For quite some time I have wanted to visit Paris Hill, an historic village that is part of So. Paris, Maine. In 1973 it was named to the National Register of Historic Places. So earlier this summer we made the trip.
After passing through the town center of South Paris on Route 26, the road to Paris Hill leads to the right. You can’t miss it as there is a sign designating the way to the historic village. The road rises gradually to a higher elevation. As you reach the top of the hill, you enter an area of stately homes with wide green lawns and tall shade trees. Most of the homes here were built between 1805 and 1885. Several of them have descriptive names: Crossroads, The Birches, Lyonsden.
This was an era of gracious living, when each home had a parlor used only for very special and serious occasions. My imagination takes over here and I picture ladies in a carriage, drawn by a horse trotting smartly down the road, on the way to afternoon tea.
The classic village green is located in the center of the district with streets located around the perimeter. On one corner is the impressive FirstBaptistChurch, completed in 1838. The bell in the tower is one of the surviving bells cast by the Paul Revere Foundry. There is a story that one Fourth of July the bell was kept ringing by boys working in relays.
Hannibal Hamlin, Vice President under President Abraham Lincoln, was born here in Paris Hill in 1809. His birthplace is a grand white house facing the village green at the top of Paris Hill. The views of the White Mountains from this location are spectacular. The village green bears a plaque in remembrance of Hannibal Hamlin.
Near his birthplace, there is a small building housing a community library and a museum. Made of granite blocks, this building was the Oxford County Jail from 1822 to 1896. A plaque notes that a descendant of Hannibal Hamlin presented it to the Ladies of Paris Hill in 1901 and it has been operated as a library since that time. As you enter the library today, one of the first things you see is a large sign, a throwback to the time when it was the jail: “ALL PERSONS ARE POSITIVELY FORBIDDEN TALKING WITH THE PRISONERS.” It is well worth spending time inside the museum viewing the exhibits.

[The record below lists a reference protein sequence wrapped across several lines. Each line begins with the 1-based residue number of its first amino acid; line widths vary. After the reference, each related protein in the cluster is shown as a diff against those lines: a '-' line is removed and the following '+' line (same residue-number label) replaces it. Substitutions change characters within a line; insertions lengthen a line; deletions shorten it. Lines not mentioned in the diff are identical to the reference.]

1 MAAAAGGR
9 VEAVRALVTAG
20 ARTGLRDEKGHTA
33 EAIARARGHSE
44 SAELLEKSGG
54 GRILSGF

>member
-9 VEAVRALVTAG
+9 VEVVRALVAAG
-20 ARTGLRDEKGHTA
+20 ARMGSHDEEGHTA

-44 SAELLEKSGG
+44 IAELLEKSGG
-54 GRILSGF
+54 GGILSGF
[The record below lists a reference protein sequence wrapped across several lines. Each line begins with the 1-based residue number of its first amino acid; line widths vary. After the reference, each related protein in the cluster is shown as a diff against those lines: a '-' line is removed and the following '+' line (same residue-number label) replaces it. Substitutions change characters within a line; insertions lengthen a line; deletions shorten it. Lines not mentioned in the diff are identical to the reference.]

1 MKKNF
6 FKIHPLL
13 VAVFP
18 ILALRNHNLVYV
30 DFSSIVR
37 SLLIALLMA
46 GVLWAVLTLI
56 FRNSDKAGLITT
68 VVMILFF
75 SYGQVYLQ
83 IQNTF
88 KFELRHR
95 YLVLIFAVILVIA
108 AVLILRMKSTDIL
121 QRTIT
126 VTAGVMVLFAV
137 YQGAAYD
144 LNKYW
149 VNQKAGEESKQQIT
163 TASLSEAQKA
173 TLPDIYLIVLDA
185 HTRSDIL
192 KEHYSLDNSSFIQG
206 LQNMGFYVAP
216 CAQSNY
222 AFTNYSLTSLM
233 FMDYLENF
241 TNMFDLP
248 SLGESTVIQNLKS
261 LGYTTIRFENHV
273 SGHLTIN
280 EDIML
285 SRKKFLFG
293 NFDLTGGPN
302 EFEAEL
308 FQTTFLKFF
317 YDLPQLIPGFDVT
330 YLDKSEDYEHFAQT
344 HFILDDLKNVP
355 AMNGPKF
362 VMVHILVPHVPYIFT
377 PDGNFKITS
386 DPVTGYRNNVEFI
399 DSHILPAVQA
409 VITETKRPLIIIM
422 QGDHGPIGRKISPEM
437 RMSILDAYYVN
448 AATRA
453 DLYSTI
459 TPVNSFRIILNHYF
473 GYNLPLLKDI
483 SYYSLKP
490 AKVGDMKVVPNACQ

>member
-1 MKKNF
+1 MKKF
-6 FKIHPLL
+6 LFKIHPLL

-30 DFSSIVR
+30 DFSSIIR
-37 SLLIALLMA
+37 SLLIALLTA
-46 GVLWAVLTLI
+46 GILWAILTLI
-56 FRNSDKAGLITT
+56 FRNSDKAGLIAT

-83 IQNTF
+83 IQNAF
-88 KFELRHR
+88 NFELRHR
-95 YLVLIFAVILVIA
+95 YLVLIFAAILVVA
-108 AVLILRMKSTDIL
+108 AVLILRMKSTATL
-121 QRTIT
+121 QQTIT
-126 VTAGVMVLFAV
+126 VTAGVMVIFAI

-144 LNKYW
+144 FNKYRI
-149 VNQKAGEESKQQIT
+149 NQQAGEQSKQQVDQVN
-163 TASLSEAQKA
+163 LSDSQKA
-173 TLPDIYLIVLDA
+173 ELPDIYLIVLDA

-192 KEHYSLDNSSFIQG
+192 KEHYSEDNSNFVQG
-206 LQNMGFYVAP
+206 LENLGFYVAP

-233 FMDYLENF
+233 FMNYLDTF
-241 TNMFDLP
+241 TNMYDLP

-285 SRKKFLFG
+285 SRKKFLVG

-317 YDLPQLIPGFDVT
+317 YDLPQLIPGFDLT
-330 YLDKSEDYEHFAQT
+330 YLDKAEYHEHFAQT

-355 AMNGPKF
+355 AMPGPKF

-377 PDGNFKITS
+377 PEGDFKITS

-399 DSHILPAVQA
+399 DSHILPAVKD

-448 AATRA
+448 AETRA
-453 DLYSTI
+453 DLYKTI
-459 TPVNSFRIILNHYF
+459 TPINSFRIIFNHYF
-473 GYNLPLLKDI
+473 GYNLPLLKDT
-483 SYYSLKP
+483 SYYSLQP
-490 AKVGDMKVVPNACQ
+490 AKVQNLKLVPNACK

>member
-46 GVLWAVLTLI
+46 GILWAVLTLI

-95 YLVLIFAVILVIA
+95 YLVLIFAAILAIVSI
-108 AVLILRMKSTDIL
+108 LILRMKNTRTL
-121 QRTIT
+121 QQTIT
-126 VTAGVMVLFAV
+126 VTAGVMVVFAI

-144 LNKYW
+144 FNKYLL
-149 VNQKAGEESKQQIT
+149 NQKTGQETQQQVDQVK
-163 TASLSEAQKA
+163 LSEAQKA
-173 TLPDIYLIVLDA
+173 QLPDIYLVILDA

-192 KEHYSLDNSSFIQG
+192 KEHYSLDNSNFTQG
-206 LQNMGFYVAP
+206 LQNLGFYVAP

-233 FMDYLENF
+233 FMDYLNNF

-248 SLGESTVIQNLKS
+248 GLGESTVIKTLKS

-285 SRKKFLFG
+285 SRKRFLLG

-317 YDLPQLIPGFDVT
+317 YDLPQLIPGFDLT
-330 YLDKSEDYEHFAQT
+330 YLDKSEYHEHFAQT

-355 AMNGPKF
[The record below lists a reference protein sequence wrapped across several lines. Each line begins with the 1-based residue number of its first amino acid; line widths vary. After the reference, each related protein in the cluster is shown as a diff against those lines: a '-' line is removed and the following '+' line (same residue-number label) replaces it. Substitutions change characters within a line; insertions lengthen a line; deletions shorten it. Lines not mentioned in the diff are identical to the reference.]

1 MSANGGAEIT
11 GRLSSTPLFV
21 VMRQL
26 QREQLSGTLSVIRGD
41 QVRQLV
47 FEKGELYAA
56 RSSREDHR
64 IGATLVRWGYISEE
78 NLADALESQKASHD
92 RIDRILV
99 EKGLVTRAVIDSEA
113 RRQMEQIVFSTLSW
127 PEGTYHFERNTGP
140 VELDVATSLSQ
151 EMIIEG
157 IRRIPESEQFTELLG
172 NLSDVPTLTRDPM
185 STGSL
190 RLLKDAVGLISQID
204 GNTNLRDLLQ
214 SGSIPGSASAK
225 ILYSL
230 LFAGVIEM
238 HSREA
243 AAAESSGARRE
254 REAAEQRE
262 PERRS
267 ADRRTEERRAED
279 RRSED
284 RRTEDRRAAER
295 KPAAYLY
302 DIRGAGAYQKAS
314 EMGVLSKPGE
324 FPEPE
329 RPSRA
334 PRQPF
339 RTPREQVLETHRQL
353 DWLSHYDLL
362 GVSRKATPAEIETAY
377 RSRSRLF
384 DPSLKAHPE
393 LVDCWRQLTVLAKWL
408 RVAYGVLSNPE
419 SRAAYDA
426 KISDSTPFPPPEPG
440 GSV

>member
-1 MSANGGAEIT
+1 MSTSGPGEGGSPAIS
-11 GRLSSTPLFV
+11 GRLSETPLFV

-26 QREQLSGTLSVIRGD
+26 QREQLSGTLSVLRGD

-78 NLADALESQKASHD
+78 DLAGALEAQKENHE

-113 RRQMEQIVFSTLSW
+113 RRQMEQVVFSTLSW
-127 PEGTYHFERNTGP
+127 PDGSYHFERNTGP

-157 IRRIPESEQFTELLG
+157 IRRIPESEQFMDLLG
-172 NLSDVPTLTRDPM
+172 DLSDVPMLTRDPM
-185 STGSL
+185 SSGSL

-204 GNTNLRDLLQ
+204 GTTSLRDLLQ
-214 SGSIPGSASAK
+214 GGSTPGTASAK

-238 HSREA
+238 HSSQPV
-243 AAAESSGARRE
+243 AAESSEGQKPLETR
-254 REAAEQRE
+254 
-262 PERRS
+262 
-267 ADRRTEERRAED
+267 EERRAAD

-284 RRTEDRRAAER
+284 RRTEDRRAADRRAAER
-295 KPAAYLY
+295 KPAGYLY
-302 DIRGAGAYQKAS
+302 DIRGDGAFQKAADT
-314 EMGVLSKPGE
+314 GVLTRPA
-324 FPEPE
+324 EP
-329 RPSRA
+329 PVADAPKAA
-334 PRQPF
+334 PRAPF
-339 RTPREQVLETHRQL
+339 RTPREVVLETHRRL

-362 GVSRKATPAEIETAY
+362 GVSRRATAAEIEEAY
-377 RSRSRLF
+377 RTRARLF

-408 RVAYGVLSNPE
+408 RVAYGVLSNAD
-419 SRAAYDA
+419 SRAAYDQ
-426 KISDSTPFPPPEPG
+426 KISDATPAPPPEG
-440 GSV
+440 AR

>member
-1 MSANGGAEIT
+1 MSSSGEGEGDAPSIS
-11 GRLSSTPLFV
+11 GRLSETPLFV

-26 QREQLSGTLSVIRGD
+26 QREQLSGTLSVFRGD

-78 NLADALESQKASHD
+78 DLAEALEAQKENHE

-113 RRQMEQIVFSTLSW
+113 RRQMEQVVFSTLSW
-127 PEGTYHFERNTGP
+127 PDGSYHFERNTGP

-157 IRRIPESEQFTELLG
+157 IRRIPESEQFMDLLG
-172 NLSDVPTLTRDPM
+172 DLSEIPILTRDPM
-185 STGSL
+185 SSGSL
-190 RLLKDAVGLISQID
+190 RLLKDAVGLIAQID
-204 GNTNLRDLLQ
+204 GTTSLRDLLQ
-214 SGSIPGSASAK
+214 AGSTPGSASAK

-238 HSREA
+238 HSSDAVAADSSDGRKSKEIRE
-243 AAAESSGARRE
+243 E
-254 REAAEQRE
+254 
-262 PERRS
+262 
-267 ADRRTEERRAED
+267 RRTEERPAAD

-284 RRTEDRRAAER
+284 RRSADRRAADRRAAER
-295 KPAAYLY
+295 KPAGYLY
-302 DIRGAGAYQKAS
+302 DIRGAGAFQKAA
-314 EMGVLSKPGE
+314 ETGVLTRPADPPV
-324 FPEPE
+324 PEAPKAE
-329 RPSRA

Most of the houses in the district are classic New England clapboard structures. However, a handsome brick house situated near The Common was built in 1826 and was the office of OxfordCounty until 1895. Today it is privately owned and not open to the public.
Much to my dismay, after we had visited Paris Hill, I found an on-line site that offers a map for a walking tour of Paris Hill. I would recommend going to this site http://www.hamlin.lib.me.us/walkingtour.html and printing out the map. I’m planning to do just that and make another visit to Paris Hill. This time we walked without the map and absorbed the serenity of the area.
As you stroll around Paris Hill, you feel a sense of peacefulness and tranquility. Life in nineteenth century Paris Hill was genteel and that gentility is still reflected here today. Skateboards or graffiti are out of place here. Paris Hill is a grand, gracious, genteel experience.
Cross the footbridge to the other side and you will find riverside trails. Also on the farther side there are remnants of mills that once operated there by means of water power.
A visit to Snow Falls Gorge is the perfect continuation of a visit to Paris Hill. With fall foliage season soon to be here, schedule a visit to Paris Hill and Snow Falls Gorge.
Now, where will we eat? We are not very familiar with OxfordCounty locations, so we surfed the web for restaurants in this area and chose the Smilin’ Moose Tavern at 10 Market Square in South Paris. The décor is moose here, moose there and moose everywhere. Can’t get more mid-Maine than that. The restaurant was clean and we felt welcomed into a friendly, neighborhood eatery. We ordered hamburgers and were pleased with them. This was a fun place to end our day of excursion to Paris Hill.